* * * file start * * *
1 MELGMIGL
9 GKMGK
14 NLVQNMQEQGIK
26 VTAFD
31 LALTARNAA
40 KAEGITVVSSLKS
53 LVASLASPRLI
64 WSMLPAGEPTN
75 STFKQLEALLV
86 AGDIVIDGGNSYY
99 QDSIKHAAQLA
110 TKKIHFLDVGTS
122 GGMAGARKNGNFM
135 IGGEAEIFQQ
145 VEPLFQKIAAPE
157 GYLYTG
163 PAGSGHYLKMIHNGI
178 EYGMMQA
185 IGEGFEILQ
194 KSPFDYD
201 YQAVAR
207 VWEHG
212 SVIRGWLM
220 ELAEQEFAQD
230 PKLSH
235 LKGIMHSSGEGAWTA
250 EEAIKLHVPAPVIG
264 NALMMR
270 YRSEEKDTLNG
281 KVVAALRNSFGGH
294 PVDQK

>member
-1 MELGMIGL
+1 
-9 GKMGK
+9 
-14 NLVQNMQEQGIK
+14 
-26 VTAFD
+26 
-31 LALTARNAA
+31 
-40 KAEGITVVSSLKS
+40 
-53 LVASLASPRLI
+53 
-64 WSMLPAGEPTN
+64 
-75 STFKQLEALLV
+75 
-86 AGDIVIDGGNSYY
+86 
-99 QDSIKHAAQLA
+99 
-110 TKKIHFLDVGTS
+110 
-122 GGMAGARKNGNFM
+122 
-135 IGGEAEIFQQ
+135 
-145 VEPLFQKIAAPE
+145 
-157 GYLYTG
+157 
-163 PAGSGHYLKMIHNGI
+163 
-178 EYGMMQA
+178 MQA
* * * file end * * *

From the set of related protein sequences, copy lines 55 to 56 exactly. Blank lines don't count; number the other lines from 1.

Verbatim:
-110 TKKIHFLDVGTS
+110 